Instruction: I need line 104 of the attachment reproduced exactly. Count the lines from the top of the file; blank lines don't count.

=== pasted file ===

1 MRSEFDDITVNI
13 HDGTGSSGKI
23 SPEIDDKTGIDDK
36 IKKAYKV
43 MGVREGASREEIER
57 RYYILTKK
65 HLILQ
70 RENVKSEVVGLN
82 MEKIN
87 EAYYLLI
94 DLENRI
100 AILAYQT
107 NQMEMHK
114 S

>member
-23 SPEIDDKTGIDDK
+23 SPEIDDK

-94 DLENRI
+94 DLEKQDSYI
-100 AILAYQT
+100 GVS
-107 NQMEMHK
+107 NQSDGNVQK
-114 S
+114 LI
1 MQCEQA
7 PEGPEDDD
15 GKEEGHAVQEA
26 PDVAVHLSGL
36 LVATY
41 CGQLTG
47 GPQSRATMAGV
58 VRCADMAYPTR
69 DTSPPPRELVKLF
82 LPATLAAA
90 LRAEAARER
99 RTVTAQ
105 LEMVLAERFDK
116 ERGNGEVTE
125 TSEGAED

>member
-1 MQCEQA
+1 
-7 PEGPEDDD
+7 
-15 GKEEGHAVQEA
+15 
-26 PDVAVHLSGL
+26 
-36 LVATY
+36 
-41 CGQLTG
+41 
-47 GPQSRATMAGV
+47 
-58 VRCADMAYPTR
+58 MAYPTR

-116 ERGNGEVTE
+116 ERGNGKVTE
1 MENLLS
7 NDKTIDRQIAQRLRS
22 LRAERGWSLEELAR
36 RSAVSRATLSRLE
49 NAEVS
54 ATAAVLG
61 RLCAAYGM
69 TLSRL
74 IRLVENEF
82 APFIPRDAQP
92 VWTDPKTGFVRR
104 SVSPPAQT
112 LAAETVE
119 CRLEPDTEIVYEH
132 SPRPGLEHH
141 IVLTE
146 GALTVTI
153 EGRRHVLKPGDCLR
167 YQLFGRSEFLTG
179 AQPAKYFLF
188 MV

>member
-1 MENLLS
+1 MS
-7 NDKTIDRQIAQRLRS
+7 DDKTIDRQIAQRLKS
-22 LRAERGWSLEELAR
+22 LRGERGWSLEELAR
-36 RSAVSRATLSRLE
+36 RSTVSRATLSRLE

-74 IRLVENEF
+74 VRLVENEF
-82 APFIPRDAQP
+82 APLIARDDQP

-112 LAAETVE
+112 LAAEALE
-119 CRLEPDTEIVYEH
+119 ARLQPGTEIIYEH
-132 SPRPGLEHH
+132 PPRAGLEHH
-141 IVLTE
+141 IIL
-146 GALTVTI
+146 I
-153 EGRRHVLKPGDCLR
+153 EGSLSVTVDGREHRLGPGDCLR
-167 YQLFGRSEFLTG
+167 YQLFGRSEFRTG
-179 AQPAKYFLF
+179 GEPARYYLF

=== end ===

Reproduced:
-153 EGRRHVLKPGDCLR